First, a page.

A more detailed description of the displacement device 13 and the associated components for changing the compression ratio is given in the co-pending patent application with the title "Process and device for changing the compression ratio in an internal combustion engine".
In the discussion of FIG. 1, the valve mechanism 14 was mentioned. This is shown in more detail in FIGS. 6-10. The valve mechanism 14 is driven, as was stated above, by a power transmission arrangement, which is driven by the engine crankshaft 4. As was described above, this power transmission arrangement drives a transmission gear 21, which in turn drives two cam shafts 77 and 78, respectively, with the aid of two drive gears 79 and 80, respectively, which are only indicated schematically in FIG. 6.
To actuate the valve 50, the cam shafts 77 and 78 are each provided with an invididual cam means 81 and 82, respectively, and these cam means act on an intermediate means 83, which in turn acts on a valve opener 84, which directly affects the valve 50.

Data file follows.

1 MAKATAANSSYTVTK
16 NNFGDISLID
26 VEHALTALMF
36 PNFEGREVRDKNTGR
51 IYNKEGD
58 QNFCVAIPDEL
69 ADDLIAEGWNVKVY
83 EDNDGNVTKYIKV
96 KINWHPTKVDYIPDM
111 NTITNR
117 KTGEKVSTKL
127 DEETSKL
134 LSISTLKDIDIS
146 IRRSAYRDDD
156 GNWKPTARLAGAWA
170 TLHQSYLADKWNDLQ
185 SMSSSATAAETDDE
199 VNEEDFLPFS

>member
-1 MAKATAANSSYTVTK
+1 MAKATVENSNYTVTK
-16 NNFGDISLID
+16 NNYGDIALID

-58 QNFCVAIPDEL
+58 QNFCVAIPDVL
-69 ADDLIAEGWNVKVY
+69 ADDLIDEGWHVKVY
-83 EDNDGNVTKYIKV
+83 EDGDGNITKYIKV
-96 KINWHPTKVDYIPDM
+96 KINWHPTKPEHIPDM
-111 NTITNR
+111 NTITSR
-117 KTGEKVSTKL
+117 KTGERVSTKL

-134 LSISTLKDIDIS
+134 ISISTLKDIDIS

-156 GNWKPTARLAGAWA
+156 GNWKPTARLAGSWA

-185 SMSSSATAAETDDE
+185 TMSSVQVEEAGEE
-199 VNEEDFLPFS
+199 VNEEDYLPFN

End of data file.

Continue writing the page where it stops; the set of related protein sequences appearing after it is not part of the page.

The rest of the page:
FIGS. 8-10 show a valve mechanism which differs from the valve mechanism 14 shown in the other Figures by virtue of the fact that the valves 50 in each cylinder are arranged at an angle to each other. This design is primarily intended for an engine with four valves per cylinder, but the same general design can also be used in an engine with two valves per cylinder. As can be seen in FIGS. 8-10, there are, firstly, cam shafts 77a and 78a which correspond to the cam shafts 77 and 78 in FIG. 1, and, secondly, cam shafts 77b and 78b for the valves 85 set at an angle to the first valves 50 (see FIGS. 9 and 10).